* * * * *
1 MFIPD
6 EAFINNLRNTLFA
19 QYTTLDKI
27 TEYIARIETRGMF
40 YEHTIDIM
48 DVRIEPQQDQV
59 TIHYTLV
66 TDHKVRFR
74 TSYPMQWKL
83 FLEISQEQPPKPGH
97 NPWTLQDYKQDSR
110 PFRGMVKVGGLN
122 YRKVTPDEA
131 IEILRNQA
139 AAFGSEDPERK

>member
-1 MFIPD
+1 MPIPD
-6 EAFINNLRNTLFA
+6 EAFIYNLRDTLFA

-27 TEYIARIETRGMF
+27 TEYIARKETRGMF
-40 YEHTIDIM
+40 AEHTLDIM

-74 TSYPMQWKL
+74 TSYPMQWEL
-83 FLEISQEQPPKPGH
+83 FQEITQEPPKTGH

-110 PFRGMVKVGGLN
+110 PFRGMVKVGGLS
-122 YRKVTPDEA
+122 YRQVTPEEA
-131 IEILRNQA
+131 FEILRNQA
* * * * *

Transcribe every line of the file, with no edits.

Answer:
1 MFIPD
6 EAFINNLRNTLFA
19 QYTTLDKI
27 TEYIARIETRGMF
40 YEHTIDIM
48 DVRIEPQQDQV
59 TIHYTLV
66 TDHKVRFR
74 TSYPMQWKL
83 FLEISQEQPPKPGH
97 NPWTLQDYKQDSR
110 PFRGMVKVGGLN
122 YRKVTPDEA
131 IEILRNQA
139 AAFGSEDPERK

>member
-1 MFIPD
+1 MPIPD
-6 EAFINNLRNTLFA
+6 EAFIYNLRDTLFA

-27 TEYIARIETRGMF
+27 TEYIARKETRGMF
-40 YEHTIDIM
+40 AEHTLDIM

-74 TSYPMQWKL
+74 TSYPMQWEL
-83 FLEISQEQPPKPGH
+83 FQEITQEPPKTGH

-110 PFRGMVKVGGLN
+110 PFRGMVKVGGLS
-122 YRKVTPDEA
+122 YRQVTPEEA
-131 IEILRNQA
+131 FEILRNQA